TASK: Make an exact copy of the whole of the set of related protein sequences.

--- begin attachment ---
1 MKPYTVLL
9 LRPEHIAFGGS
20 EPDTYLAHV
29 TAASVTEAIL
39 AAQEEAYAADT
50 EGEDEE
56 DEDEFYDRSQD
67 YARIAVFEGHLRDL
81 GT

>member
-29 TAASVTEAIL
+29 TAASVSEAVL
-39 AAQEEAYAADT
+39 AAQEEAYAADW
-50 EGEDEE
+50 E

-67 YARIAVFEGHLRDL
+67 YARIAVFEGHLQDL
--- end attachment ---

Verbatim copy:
1 MKPYTVLL
9 LRPEHIAFGGS
20 EPDTYLAHV
29 TAASVTEAIL
39 AAQEEAYAADT
50 EGEDEE
56 DEDEFYDRSQD
67 YARIAVFEGHLRDL
81 GT

>member
-29 TAASVTEAIL
+29 TAASVSEAVL
-39 AAQEEAYAADT
+39 AAQEEAYAADW
-50 EGEDEE
+50 E

-67 YARIAVFEGHLRDL
+67 YARIAVFEGHLQDL